After failing to approve model language developed by many volunteers working many hours over many months, the IAIABC’s Executive Committee came out with a press release discussing their decision.
First, kudos to the EC for the release. This is a very contentious and highly visible issue, so the release helps explain the decision. However, the explanation itself has done little to tamp down the furor over the non-decision.
Second, the entire workers comp world had this as a no-brainer; of COURSE the IAIABC would approve model language; opioids are widely recognized as one of if not the biggest problems in workers’ compensation, the model language development process had been going on for over a year, and there was no real indication from the EC that they had significant problems with the language. As the trade group for WC regulators, the IAIABC absolutely would be out front on this.
The guidelines were going to be discussed in a session at Operation Unite’s National Rx Drug Abuse Summit in April, a session that has been cancelled. They were also going to be reviewed in another session at the same conference; obviously that’s not going to happen either.
The press release did say the EC wants the language re-done;
“adopting model legislation and regulation on opioid use could be interpreted as too narrow and restrictive for jurisdictions. The Executive Committee was concerned the models could unintentionally create conflict in jurisdictions that may be already taking steps to initiate regulations for appropriate guidelines. However, they contain valuable information, and as such the Executive Committee is asking that the issues addressed in the drafts be re-framed to offer policy considerations rather than a single policy response.”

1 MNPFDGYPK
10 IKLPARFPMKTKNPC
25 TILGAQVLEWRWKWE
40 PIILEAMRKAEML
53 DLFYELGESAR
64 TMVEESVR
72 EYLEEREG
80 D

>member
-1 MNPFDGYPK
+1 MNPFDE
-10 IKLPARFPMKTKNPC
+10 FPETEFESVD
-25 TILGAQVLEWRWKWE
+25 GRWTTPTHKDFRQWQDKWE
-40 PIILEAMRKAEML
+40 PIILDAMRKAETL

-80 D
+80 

Michael Gavin, who worked long and hard on the guidelines wrote at PRIUM’s Evidence-based blog that the EC’s failure to approve the model language:
is absolute nonsense and an abject failure on the part of this organization.
I cannot understand how “model” legislation would in any way harm a jurisdiction. Can the elected leaders in any one of our great states not resist the vast power and influence of the IAIABC? Is there no way that a suggested regulatory framework could be changed to the suit the needs of a specific jurisdiction? Does the IAIABC hold such incredible sway over state legislatures throughout the land that the mere mention of controlling opioid abuse through model laws would cause political, cultural, and clinical mayhem?
Normally a reserved and diplomatic individual, Michael is saying what many others are thinking. I’m guessing some members of the EC may have been surprised by the reaction to their decision. IF they were, they shouldn’t have been. This was, and still is, an opportunity for the IAIABC to lead from the front, to use its considerable influence to begin to stop the dying, the ruining of individual lives and families, the outrageous expense, the societal damage.
If the IAIABC moves quickly to publish comprehensive, specific, and definitive language, the damage – to the organization and its reputation – will be minimized. Call it model language, an example, a guideline, a framework; whatever. If the process is extended and the result in any way nebulous, ambiguous, vague, or equivocal the damage done will be extensive and lasting.
The IAIABC has done much good work over its long history. The people who work at their offices in Madison, Wisconsin are dedicated, positive, very knowledgeable, and committed. I’ve met and worked with several members of the EC and been impressed; these are individuals who’ve spent their professional lives working in a highly politicized environment yet succeeding more often than not in making progress on key issues.
To the EC members who blocked approval, I beg of you – get this done, and get it done now.